By: Malini Bhatia, Founder & CEO of Marriage.com
It’s cliche, but money is still the leading cause of stress, both for individuals and in marriages. This may never change, but today we have many more tools — both for money management and for partner discussion — to help minimize financial stress in a relationship. The good news is that there are many practical ways to approach money management and avoid relationship-damaging mistakes. At its foundation, a healthy financial life for a couple starts with good communication. The following eight tips can help you and your spouse avoid money mistakes — and in many ways, these tips can also help in other aspects of your relationship as well.
1: Be Completely Transparent
Both partners should be on the same page when it comes to having access to bank accounts, credit card statements, cash flow, etc. Don’t give into any temptation to hide selfish purchases (which are certainly allowed from time to time as long as it’s not hurting anything) or mislead regarding income just because it makes you feel better. Without a transparent view, it’s impossible to have a clear understanding of what your finances are — and without that understanding, you’ll never meet your goals.
2: Be Completely Honest
Transparency and honesty are two different things when it comes to money. Transparency may be admitting that you made a mistake or an impulse purchase. Honesty refers to the ability to discuss why you made that mistake or impulse purchase, especially if you realize that it was done for something you don’t want to talk about. Some people enjoy spending more than others, and this is a necessary discussion to meet a middle ground.
3: Set A Budget
The simplest way to get out of financial problems is to set a budget and stick to it. This has two halves to the equation; setting a budget will be one discussion and creating a system for sticking to it will be another. To set a budget, consider your monthly amount of income, then your complete list of expenses, then any bonus goals (saving, college fund, fun money). Line that all up and it should be pretty obvious what your budget is. As for tracking it, there are old-school ways (a notebook, a whiteboard) and digital-age ways (connected apps that sync up your credit card and bank accounts).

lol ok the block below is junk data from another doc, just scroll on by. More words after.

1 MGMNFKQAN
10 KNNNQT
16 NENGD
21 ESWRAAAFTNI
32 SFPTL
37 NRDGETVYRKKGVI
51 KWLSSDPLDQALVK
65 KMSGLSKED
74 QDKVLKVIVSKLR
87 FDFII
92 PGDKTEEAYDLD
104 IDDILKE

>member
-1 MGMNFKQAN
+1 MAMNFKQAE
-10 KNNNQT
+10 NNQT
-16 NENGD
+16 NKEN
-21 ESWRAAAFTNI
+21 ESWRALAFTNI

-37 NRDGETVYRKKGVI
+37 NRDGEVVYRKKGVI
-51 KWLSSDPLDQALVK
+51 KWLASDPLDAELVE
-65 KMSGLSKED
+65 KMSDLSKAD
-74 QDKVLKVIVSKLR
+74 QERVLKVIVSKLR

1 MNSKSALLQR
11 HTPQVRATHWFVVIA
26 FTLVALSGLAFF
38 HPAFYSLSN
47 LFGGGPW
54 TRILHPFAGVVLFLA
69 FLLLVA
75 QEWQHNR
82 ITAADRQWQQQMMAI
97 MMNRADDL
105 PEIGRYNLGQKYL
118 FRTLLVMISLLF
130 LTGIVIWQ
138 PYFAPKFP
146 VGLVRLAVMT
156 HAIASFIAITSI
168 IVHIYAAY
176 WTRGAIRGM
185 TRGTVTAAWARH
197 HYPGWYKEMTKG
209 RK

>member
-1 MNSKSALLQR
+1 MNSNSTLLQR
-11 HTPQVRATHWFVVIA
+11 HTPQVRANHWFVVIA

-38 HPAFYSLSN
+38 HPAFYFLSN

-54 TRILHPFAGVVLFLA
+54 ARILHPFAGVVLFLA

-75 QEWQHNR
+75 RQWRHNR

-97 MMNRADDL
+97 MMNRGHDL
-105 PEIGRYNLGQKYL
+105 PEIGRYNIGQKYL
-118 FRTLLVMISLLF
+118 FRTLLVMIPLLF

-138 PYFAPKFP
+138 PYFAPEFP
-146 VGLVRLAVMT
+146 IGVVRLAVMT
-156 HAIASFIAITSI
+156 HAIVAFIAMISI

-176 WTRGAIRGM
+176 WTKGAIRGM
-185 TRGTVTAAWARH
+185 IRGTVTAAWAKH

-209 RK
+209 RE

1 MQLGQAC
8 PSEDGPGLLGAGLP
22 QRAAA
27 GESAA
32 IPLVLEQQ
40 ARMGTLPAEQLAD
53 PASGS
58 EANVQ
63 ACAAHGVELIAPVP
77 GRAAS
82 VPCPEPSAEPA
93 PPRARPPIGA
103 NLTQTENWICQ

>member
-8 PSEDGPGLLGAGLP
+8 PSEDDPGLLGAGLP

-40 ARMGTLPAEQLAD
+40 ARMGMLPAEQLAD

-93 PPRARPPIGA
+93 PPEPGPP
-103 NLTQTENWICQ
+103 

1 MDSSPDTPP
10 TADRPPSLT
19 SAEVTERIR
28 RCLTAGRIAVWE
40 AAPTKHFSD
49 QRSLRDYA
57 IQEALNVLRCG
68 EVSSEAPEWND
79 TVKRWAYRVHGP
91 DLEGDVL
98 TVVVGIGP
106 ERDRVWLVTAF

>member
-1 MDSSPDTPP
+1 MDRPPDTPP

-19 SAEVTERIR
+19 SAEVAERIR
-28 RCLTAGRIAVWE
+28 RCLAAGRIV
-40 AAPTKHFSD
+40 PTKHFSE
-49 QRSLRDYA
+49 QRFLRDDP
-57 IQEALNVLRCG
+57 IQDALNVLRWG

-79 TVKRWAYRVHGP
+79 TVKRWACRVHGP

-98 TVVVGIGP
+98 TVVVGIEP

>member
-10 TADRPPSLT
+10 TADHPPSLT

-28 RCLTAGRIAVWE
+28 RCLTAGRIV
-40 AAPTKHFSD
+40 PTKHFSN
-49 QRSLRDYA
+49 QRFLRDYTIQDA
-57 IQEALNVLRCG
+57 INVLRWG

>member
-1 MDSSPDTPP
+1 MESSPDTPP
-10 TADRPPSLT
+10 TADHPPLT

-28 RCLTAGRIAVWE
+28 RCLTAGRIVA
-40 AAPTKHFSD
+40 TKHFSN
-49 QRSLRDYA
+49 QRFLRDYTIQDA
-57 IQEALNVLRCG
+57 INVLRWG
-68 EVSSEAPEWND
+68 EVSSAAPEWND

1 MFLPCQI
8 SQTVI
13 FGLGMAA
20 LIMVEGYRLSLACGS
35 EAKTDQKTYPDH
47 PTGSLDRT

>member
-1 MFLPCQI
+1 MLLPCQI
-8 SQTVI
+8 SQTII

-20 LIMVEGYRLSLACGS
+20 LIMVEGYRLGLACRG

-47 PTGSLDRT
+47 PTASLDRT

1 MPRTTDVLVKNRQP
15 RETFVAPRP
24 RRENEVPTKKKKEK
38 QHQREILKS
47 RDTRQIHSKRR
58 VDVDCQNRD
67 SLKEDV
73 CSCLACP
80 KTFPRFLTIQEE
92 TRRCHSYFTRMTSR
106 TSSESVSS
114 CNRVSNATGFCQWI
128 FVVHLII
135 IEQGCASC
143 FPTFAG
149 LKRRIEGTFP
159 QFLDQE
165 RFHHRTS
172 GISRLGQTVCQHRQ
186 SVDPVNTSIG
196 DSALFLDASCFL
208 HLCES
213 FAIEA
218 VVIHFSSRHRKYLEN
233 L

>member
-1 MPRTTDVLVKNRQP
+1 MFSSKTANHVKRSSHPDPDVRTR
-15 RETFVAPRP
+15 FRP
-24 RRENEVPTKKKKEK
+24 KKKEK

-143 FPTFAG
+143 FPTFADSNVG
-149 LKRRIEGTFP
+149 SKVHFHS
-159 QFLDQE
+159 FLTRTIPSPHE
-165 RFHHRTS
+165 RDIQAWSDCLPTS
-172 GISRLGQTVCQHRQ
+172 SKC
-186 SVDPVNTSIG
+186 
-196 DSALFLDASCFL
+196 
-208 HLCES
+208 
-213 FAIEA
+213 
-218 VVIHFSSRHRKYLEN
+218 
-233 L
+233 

4: Don’t Hover
A marriage is all about trust. No one likes to feel watched or nitpicked. If you invite transparency and honesty into your financial planning while setting a budget, then you shouldn’t feel the need to hover over your spouse. Regular check-ins and discussions and budget reviews are fine (and encouraged) but don’t be a monitor for your spouse. If your spouse has a spending problem, the prior items will reign it in and provide consequences for breaking trust, so let things play out.
5: Stay Away From Massive Debt
We would all love to get a fancy new car or whirlwind vacation. But that’s just not something we can all afford. So while it may be tempting to say “let’s put it all on a credit card” massive debt is a bad idea as it puts limitations and strains on all other areas for a small amount of instant gratification. Don’t walk into regret; put your temptations aside and stay away from massive debt. Note that this is different from going into debt with a clear and reasonable plan for paying it off.
6: Discuss With Clear Heads
It’s bound to happen — one spouse is unhappy with the other’s financial decision. While it may feel good to give into the urge to talk about it in the heat of the moment, that’s probably going to get the conversation off the rails pretty quick. Instead, it’s important to take a minute and think things through, especially since nothing will change immediately. Keep your head clear and think about the points you want to discuss — and if you’re on the receiving end, don’t get defensive. Staying respectful in all situations is a way to avoid toxicity in marriage.
7: Zero Manipulation
If you’re thinking of manipulating your spouse through financial power plays, then your relationship has much bigger issues at hand. But focusing purely on this perspective, any sort of financial shaming, manipulation, or power play (“I’ll let you use this money if you do that”) universally builds resentment and poison into a marriage. That doesn’t mean you can’t discuss the how and why of things, but when ulterior motives or controlling schemes surface, it will only end badly — at best, a fight; at worst, a divorce.
8: Be Partners
Regardless of who’s the breadwinner — even in a single-income household — it’s easy for either partner to overreach and try controlling finances as a solo project. Don’t do it. This method will only invite criticism, resentment, and dishonesty. A marriage is the ultimate partnership, and that trickles down to finances. Instead, consider what each person’s needs are and their strengths; maybe someone’s better at organizing and someone’s better at crunching numbers. Play to each other’s strengths, set goals and make plans as a team, and acknowledge you’re on this path together.